MDX in Analysis Services: Calculated Members: Leveraging Member Properties

About the Series …

This is the ninth tutorial article of the series, MDX in
Analysis Services
. The series is designed to provide hands-on
application of the fundamentals of MDX from the perspective of MS SQL Server
2000 Analysis Services
("Analysis Services,");
our primary focus is the manipulation of multidimensional data sources, using
MDX expressions in a variety of scenarios designed to meet real-world business
intelligence needs.

For more
information on the series, as well as the hardware / software requirements to
prepare for the tutorials we will undertake, please see the first lesson of
this series: MDX
Concepts and Navigation

Note: At the time of writing, Service
Pack 3
are assumed for MSSQL Server 2000, MSSQL Server 2000 Analysis
, and the related Books Online and Samples.


In our
last tutorial, Calculated
Members: Further Considerations and Perspectives
, we continued the exploration of calculated members that we began
in the previous lesson, Calculated
Members: Introduction
. We discussed ways of handling the
creation of calculated members with MDX, and practiced the addition of multiple
calculated members
in a single MDX query. We explored additional perspectives of calculated
members along the way, including format considerations. Finally, we exposed a
means for controlling the order in which calculated members are solved,
discussing why precedence of calculation might be critical in generating the
results we expect, and examining an instance where the SOLVE_ORDER
keyword made it possible to bring about the desired results in a returned

Our work
with calculated members in the previous lessons brings us to a new
consideration: the selection and retrieval of member properties. In
this article, we will discuss the nature of member properties, providing
illustrations of how they can be used to help us to meet our business needs. We will then focus upon the selection of member
properties within our MDX queries, using calculated members. We will see how
MDX queries allow for the selection of member properties, which are defined for
the dimensions themselves, or on individual member levels. Member properties
can be useful within the realm of business intelligence, as we shall see with
the practice example that we explore together.

William Pearson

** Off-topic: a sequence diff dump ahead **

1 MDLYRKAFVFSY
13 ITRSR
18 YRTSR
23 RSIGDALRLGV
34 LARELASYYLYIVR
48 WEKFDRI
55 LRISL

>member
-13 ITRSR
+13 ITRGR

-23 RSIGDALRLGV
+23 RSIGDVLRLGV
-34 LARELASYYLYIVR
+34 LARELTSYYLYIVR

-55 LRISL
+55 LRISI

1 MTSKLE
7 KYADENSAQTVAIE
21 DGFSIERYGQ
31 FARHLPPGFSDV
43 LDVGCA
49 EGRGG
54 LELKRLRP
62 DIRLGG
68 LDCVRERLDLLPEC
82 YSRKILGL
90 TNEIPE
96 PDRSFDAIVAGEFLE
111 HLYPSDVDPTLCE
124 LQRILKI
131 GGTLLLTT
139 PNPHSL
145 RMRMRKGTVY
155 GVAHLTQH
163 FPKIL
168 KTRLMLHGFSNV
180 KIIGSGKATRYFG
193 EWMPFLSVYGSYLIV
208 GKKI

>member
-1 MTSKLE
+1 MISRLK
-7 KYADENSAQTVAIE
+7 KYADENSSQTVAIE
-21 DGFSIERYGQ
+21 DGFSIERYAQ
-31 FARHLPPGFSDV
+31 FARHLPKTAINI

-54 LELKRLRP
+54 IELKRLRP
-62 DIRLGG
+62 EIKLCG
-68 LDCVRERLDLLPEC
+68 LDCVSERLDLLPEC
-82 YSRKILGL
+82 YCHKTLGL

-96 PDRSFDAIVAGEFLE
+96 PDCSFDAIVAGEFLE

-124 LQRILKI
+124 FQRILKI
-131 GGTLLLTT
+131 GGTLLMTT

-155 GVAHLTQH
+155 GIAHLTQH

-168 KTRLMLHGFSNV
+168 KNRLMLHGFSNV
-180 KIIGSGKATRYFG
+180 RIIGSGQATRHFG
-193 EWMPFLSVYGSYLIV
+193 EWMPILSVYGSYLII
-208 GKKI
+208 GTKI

William Pearson
Bill has been working with computers since before becoming a "big eight" CPA, after which he carried his growing information systems knowledge into management accounting, internal auditing, and various capacities of controllership. Bill entered the world of databases and financial systems when he became a consultant for CODA-Financials, a U.K. - based software company that hired only CPA's as application consultants to implement and maintain its integrated financial database - one of the most conceptually powerful, even in his current assessment, to have emerged. At CODA Bill deployed financial databases and business intelligence systems for many global clients. Working with SQL Server, Oracle, Sybase and Informix, and focusing on MSSQL Server, Bill created Island Technologies Inc. in 1997, and has developed a large and diverse customer base over the years since. Bill's background as a CPA, Internal Auditor and Management Accountant enable him to provide value to clients as a liaison between Accounting / Finance and Information Services. Moreover, as a Certified Information Technology Professional (CITP) - a Certified Public Accountant recognized for his or her unique ability to provide business insight by leveraging knowledge of information relationships and supporting technologies - Bill offers his clients the CPA's perspective and ability to understand the complicated business implications and risks associated with technology. From this perspective, he helps them to effectively manage information while ensuring the data's reliability, security, accessibility and relevance. Bill has implemented enterprise business intelligence systems over the years for many Fortune 500 companies, focusing his practice (since the advent of MSSQL Server 2000) upon the integrated Microsoft business intelligence solution. He leverages his years of experience with other enterprise OLAP and reporting applications (Cognos, Business Objects, Crystal, and others) in regular conversions of these once-dominant applications to the Microsoft BI stack. Bill believes it is easier to teach technical skills to people with non-technical training than vice-versa, and he constantly seeks ways to graft new technology into the Accounting and Finance arenas. Bill was awarded Microsoft SQL Server MVP in 2009. Hobbies include advanced literature studies and occasional lectures, with recent concentration upon the works of William Faulkner, Henry James, Marcel Proust, James Joyce, Honoré de Balzac, and Charles Dickens. Other long-time interests have included the exploration of generative music sourced from database architecture.

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